4. Name of bank and branch 
  5. Code of the bank

Upon submission of the documents, the money will be transferred to the beneficiary account. The best Indian banks to send money to the USA from India are :

  • SBI
  • ICICI Bank
  • Axis Bank
  • Kotak Bank
  • PNB
  • HDFC Bank
  • City Union Bank
  • Federal Bank Limited, etc

NRIs and PIOs are allowed to repatriate an amount up to USD one million per financial year subject to mandatory documentation and tax compliance through Authorised Dealers.

Tax Implications On Money Sent To The US From India 

Tax Implications In The U.S. For Money Received From India

The funds sent to a US bank account from India are not taxable. However, if the funds exceed the USD 100,000 mark for any financial year, they must be reported to the Internal Revenue Service (IRS) by filling out form 3520. 

U.S. persons (and executors of estates of U.S. descendants) file Form 3520 with the IRS to report: 

  1. Transactions with foreign trusts
  2. Ownership of foreign trusts
  3. Receipt of large gifts from foreign persons.

If you receive more than $15,000 in 2021 or $16,000 in 2022 as a gift, you must file Form 709 with the IRS. The IRS allows you to receive up to $11.7 million over your lifetime without paying gift tax in the US

You would also be required to declare your gains or losses on property sale in your US Tax Return under Section D of Form 1040. A declaration does not necessarily mean tax liability.

You can deduct the taxes paid in India since India has a Double Taxation Avoidance Agreement (DTAA) with the United States.

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Tax Implications In India For The Property Sold In India 

Tax implications for an NRI are similar to the resident Indian when it comes to funds from the sale of immovable property, except for the Tax Deducted at Source (TDS) provisions.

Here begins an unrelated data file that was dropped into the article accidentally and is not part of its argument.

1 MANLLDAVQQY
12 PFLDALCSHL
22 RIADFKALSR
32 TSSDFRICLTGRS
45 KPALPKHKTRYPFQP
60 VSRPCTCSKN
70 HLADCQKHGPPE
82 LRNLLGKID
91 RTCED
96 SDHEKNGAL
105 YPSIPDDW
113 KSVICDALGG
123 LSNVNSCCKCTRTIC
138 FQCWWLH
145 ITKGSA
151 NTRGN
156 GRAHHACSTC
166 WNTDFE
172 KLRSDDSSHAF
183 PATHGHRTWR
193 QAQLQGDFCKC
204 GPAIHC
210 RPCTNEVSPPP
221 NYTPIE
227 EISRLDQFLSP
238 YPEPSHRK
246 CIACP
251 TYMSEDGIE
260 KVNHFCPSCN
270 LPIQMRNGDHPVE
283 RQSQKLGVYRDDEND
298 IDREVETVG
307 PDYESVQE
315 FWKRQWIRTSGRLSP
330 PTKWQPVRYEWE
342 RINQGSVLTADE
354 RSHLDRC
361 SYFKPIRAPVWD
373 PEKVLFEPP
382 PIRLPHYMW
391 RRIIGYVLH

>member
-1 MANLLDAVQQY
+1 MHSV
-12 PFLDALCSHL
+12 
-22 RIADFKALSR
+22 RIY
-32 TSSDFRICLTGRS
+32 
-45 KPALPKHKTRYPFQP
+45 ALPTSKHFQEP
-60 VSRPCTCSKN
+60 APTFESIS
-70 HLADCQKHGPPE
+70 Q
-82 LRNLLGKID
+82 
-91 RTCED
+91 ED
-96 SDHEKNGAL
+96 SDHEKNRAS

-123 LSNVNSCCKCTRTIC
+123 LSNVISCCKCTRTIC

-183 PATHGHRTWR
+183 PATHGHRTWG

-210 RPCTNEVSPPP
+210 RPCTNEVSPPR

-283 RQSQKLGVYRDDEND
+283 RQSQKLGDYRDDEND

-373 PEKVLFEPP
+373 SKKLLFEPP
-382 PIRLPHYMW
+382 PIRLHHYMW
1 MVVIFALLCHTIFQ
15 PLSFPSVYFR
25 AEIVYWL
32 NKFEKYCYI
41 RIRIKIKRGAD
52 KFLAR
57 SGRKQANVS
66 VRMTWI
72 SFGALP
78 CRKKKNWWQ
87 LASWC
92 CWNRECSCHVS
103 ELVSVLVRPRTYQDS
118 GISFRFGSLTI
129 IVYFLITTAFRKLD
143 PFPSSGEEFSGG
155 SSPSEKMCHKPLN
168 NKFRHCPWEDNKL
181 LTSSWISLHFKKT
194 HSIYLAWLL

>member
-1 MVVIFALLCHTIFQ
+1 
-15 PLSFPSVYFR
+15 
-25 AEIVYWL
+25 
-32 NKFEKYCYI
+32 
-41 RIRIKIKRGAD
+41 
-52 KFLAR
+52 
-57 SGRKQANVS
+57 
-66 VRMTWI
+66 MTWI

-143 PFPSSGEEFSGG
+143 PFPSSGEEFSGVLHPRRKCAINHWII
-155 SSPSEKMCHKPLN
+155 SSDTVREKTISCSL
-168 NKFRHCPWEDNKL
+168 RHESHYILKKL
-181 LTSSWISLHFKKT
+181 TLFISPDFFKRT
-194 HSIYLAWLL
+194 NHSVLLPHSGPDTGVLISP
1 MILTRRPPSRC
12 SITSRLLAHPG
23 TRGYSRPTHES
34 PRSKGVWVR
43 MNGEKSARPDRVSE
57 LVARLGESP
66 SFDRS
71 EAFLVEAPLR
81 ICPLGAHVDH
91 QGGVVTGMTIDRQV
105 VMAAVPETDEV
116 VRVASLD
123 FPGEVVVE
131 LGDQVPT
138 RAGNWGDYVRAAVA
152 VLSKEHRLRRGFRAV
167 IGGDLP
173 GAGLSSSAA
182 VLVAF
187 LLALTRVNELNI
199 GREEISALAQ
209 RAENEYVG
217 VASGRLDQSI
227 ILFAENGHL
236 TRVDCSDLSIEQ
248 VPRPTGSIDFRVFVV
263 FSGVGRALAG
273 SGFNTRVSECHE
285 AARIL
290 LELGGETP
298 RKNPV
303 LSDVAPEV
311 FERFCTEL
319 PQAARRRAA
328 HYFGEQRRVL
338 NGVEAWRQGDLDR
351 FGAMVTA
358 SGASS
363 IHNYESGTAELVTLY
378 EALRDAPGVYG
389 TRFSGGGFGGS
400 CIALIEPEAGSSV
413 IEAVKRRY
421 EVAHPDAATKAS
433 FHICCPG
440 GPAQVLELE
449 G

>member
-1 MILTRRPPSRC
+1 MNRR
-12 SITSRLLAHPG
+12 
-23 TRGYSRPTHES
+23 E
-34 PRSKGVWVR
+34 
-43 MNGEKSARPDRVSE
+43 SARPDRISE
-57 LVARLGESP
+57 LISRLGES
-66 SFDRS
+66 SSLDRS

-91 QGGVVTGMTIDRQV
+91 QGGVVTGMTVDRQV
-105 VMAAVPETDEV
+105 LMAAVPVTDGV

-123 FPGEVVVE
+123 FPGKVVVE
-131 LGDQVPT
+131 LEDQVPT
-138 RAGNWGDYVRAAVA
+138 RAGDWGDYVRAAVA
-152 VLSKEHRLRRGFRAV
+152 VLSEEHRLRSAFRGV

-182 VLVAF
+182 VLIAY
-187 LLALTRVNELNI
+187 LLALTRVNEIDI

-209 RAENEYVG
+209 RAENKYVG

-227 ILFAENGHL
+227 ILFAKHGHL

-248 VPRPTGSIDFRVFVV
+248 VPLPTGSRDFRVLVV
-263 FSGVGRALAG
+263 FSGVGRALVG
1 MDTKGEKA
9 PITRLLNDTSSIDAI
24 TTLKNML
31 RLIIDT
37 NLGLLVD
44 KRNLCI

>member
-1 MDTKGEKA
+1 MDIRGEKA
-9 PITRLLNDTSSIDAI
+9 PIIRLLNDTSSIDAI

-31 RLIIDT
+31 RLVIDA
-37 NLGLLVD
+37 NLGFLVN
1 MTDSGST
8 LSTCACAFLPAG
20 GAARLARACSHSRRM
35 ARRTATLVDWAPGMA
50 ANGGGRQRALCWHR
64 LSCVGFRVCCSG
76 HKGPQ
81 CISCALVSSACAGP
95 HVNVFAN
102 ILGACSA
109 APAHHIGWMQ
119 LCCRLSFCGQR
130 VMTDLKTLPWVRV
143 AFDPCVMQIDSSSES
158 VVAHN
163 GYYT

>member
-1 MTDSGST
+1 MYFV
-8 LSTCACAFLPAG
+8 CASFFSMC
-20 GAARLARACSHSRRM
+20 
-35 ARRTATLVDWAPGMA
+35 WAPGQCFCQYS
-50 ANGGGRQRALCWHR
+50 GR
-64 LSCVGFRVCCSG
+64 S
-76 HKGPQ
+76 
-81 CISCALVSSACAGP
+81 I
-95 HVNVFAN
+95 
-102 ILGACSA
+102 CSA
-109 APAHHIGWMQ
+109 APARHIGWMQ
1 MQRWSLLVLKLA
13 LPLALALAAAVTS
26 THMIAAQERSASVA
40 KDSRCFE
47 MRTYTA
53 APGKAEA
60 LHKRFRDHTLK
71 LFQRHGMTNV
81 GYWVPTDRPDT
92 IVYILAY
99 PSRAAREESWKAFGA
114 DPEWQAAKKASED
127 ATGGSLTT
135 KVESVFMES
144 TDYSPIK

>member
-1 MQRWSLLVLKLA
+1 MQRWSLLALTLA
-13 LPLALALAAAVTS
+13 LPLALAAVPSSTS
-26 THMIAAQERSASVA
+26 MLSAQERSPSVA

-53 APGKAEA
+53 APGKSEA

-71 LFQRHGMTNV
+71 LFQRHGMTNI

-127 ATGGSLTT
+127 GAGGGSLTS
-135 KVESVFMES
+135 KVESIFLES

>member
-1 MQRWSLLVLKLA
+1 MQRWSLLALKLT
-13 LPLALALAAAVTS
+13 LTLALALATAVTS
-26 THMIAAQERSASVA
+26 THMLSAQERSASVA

Tax Deducted At Source (TDS)

When an NRI sells a property, the buyer is liable to deduct TDS at 20 percent if the property was sold after two years from the date of purchase. If the property has been sold before two years from the date of purchase, a TDS of 30 percent shall be applicable.

To reduce the TDS on the Sale of Property, you can file an application using Form 13 with the Income Tax Department to issue a Certificate for Nil or Lower Deduction of TDS.

Capital Gains Tax 

When an NRI sells a property in India, they are also liable to capital gains tax. The amount of tax payable depends on whether it's a short-term or a long-term capital gain. 

As per the Income Tax Authority,  If you sell your property within 36 months or three years of acquiring it, it's considered a short-term capital gain. If you sell it after three years, it's considered to be a long-term capital gain. 

The tax rates and tax benefits applicable to the reinvestment of these two types of gains vary. Long-term Capital Gains on the sale of real estate are taxed at 20 percent, plus a cess of 3 percent if the sale fulfills certain conditions.

The tax on short-term capital gains, which refers to the sale of capital assets within three years from the date of purchase, will depend on the income tax slab rate. Based on your annual income, you will pay an applicable short-term capital gain tax.

You can get an exemption or reduce the capital gain tax by purchasing another property to the extent of the total amount or other capital assets such as government bonds to reduce the burden of capital gains tax. 

Tax Collected At Source (TCS)

As per the Union Budget 2020, 5 percent Tax Collected at Source (TCS) is applicable on remittance made under LRS for the amount exceeding INR 7 lakh since October 1st, 2020, in a financial year.

In conclusion, repatriation of funds from India to the US is complicated and a lengthy process. If you are an NRI or PIO currently living in the U.S., completing the documentation will be cumbersome. 

We recommend working with a chartered accountant and a certified public accountant familiar with the laws of both countries viz. India and the USA laws. 

Competent CAs in India can help you file all the documents listed above, and they can also help you with the mandatory forms required by the IRS.